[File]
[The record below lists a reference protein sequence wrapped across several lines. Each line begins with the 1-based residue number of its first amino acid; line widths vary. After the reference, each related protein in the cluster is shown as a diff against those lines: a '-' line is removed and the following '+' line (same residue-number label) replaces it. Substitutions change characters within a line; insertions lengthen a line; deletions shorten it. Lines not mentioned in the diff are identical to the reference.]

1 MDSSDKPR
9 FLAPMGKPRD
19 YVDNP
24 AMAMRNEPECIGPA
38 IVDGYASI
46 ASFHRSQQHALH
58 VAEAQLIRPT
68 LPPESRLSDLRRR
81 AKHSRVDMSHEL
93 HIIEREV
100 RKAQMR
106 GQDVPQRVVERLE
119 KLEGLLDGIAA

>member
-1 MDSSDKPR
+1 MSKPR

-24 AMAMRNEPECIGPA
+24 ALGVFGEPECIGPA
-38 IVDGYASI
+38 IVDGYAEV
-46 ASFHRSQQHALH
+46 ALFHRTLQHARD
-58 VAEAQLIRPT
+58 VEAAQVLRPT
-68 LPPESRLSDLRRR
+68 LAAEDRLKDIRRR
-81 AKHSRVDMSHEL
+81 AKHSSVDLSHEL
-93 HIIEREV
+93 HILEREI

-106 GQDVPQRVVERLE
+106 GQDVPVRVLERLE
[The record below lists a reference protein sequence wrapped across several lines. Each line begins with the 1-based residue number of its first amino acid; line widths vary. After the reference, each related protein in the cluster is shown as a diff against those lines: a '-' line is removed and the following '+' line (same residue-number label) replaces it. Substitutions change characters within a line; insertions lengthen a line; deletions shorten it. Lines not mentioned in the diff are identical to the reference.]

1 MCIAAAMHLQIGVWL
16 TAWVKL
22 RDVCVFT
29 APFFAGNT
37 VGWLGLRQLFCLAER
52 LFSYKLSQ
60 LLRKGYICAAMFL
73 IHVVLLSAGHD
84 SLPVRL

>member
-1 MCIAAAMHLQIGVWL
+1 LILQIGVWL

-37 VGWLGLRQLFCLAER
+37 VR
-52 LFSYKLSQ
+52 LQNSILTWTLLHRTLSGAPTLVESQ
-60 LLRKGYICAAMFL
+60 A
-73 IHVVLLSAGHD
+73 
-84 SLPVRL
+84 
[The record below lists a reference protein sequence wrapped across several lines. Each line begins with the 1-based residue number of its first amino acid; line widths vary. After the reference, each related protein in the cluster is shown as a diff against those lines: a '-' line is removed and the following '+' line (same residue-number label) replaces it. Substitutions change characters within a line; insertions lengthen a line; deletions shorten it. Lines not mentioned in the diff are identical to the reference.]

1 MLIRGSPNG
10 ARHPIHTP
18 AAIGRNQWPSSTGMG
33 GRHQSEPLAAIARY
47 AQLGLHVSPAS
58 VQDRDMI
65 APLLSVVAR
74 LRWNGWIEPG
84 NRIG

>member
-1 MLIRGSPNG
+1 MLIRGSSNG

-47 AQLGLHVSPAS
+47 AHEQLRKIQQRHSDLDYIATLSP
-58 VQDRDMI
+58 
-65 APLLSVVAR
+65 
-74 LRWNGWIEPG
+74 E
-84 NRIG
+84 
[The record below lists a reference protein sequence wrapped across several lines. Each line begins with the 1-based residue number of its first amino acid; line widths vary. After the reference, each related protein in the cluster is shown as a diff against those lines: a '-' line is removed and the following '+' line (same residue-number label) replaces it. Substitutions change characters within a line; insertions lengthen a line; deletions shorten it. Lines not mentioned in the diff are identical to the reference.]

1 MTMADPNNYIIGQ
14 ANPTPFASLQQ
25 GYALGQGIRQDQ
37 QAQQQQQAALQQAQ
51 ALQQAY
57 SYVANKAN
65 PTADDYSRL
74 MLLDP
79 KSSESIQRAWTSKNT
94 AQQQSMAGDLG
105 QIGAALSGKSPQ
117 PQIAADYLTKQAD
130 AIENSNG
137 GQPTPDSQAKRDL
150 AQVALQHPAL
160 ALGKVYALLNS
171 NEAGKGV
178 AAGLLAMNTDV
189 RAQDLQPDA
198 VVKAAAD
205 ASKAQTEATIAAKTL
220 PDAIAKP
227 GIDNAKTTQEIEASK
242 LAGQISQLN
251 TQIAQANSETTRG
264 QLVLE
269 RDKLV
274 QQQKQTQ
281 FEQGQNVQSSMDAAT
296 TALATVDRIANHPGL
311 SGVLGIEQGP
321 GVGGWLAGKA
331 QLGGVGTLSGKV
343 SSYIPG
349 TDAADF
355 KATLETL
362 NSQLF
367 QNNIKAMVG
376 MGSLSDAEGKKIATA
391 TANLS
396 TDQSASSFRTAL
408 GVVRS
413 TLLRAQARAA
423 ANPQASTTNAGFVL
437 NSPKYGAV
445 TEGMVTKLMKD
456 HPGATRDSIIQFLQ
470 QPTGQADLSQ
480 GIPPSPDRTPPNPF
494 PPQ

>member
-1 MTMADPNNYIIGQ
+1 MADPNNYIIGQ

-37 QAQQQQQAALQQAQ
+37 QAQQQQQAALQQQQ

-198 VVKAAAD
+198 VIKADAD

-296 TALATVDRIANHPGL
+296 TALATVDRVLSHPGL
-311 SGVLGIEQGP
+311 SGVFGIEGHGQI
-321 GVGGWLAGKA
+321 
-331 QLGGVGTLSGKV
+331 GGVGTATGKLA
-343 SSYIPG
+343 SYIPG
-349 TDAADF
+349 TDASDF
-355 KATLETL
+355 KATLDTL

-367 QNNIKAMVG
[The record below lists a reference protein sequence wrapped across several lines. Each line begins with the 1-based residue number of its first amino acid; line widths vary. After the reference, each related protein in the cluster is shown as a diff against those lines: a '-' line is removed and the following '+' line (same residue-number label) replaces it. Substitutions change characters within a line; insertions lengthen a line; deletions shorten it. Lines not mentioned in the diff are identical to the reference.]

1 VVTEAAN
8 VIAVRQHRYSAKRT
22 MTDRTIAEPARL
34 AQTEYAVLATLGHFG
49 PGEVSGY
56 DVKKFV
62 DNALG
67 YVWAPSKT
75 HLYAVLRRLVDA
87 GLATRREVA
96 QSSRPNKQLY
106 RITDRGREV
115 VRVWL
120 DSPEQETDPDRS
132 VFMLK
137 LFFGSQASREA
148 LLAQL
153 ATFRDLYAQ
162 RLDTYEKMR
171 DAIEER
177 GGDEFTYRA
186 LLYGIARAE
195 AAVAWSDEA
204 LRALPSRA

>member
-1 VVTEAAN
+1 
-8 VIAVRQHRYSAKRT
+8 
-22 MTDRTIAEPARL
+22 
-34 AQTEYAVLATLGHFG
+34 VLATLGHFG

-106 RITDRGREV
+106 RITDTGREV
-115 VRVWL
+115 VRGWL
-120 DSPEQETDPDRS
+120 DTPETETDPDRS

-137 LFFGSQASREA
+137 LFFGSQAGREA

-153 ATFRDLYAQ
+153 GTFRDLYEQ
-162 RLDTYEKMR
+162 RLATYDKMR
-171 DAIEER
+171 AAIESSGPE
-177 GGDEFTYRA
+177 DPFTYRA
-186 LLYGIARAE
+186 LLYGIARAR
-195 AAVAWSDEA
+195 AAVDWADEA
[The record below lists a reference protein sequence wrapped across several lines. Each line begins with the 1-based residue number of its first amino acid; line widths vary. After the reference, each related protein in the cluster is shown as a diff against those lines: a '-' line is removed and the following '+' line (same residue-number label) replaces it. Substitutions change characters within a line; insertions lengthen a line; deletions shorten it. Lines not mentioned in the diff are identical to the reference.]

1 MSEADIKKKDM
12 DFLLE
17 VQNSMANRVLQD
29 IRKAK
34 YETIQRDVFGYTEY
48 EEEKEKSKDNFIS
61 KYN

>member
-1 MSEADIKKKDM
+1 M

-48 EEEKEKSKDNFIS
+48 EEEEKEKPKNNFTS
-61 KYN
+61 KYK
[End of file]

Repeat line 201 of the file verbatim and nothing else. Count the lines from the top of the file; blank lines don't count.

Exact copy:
-177 GGDEFTYRA